How USSR Spied On Chinese Nuclear Tests By Using A Radiation Sampling MiG-25RR Foxbat Variant

How USSR Spied On Chinese Nuclear Tests By Using A Radiation Sampling MiG-25RR Foxbat Variant
Russian Air Force MiG-25RB – Credits: Alex Beltyukov via Wikipedia

China’s PLA tested its first nuclear weapon in 1964 and its first thermonuclear weapon just three years later in 1967. Testing continued until 1996, and the military continued to develop higher payload weapons with smaller and lighter warheads to allow them to be mounted on ballistic missiles.

While North Korea managed to achieve this feat in under a decade, it took China 32 years to achieve the desired result before testing could be ended. The PLA carried out 45 nuclear tests during this period, the largest being in November 1976 when a 4 megaton hydrogen bomb was set off in the atmosphere. This came at a time of heightened tensions between the USSR and China, and these extremely frequent tests in a neighbouring country were cause for major concern for the Soviet Union.

Eight MiG-25RR reconnaissance aircraft were deployed with Vista mission equipment suites, which included FUKA air sampling pods developed to detect radioactive particles in the atmosphere at high altitudes.

While the suites were initially designed for Yakovlev reconnaissance aircraft, they were modified for the more capable Foxbat – which could fly much faster and higher to evade Chinese defences.

The Chinese People’s Liberation Army Air Force’s most advanced combat aircraft at the time was an early and relatively unsophisticated variant of the J-7 single-engine light fighter based on the Soviet MiG-21, restricted to flying below Mach 2 and at relatively low altitudes, while its most capable air defence system was the Soviet S-75 long-range missile platform.

The MiG-25’s speed and altitude thus made it effectively immune to interception. Indeed, the PLA was unable to detect, much less successfully target, the Foxbat due to the poor state of their air defences. Chinese air defences would remain extremely weak until the 1990s when advanced new air defence systems and fighter jets were purchased from Russia following the Soviet collapse.

The USSR’s use of the MiG-25 to monitor Chinese activities was not the only time the Foxbat was deployed for such purposes. Iraq regularly used its own MiG-25 fleet to inspect Iranian military facilities, including monitoring nuclear sites which regularly came under attack.

India too made extensive use of its small contingent of eight dedicated reconnaissance variants of the MiG-25R to monitor Pakistani military and nuclear activities in the 1980s and 1990s. The aircraft was near invulnerable when properly piloted, and even when detected Foxbats could regularly fly across the length and breadth of enemy territories with hostile fighters and air defence units effectively helpless to intercept them.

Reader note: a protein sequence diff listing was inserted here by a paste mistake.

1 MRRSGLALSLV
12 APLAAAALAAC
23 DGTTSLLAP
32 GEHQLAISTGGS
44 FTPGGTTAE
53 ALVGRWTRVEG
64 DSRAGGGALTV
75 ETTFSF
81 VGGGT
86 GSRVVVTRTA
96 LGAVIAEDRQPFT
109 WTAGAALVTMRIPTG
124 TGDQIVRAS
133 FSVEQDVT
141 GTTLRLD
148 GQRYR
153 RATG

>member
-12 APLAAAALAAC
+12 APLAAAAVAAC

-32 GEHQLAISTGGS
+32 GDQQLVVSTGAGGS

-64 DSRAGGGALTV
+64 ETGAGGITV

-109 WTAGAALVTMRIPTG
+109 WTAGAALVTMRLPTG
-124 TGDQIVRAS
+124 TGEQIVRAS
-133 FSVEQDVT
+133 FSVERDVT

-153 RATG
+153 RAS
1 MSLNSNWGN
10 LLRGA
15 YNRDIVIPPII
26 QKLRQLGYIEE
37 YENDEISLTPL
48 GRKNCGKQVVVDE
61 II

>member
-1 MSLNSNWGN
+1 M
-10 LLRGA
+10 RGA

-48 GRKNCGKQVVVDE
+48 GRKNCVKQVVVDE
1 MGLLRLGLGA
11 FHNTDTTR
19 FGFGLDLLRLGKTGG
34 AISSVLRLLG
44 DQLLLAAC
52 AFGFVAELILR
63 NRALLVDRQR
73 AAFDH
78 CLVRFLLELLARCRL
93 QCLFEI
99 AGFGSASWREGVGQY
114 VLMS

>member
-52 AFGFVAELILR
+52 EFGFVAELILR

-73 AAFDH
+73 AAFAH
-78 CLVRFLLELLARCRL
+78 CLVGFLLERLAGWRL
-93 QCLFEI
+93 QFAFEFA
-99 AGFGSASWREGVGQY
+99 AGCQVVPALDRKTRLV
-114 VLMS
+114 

Soviet MiG-25s flying over Israeli held Sinai in the 1970s and Indian and Iraqi Foxbats flying over Pakistan and Iran respectively all demonstrated this, and of these only Iraqi MIG-25s ever suffered combat losses – though rarely.

The Soviet MiG-25 Foxbat entered service in 1970 as what was very likely the most advanced combat aircraft of its time, a platform which remains the fastest combat aircraft in the world to this day. The Foxbat long outlived all other third-generation jets in Russian service until its retirement wins 2013, and is currently in service in the upgraded form with a number of former Soviet defence clients such as Algeria and Syria.

Two main variants of the aircraft, an interceptor for the Soviet Air Defence Force designed for air to air combat, MiG-25P, and a reconnaissance-bomber for the Soviet Air Force, MiG-25R, entered service with highly specialised roles. Each variant was in turn modified into several sub-variants over their years in service, which sought to fulfil a number of roles including air defence suppression, electronic warfare and dedicated high altitude bombing. Growing concerns in the Soviet Union regarding the development of the Chinese nuclear program in the 1970s, however, led the USSR to develop a specialized variant of the MIG-25R specifically to monitor nuclear testing across the border.

While over 220 MiG-25R platforms of various variants were built, serving either as reconnaissance aircraft, high altitude bombers, or reconnaissance bombers, would enter service, only eight of these were designed for monitoring nuclear testing.

These aircraft were known as the MiG-25RR and were designed specifically in response to the perceived threat posed by Chinese nuclear development following the Sino-Soviet split. While the USSR had played a key part in starting the Chinese nuclear program the deterioration of relations between the two following the coming to power of Premier Nikita Khruschev meant that Beijing’s nuclear arsenal was aimed at deterring military action by Moscow on its northern and western borders as well as the United States to the south and east.

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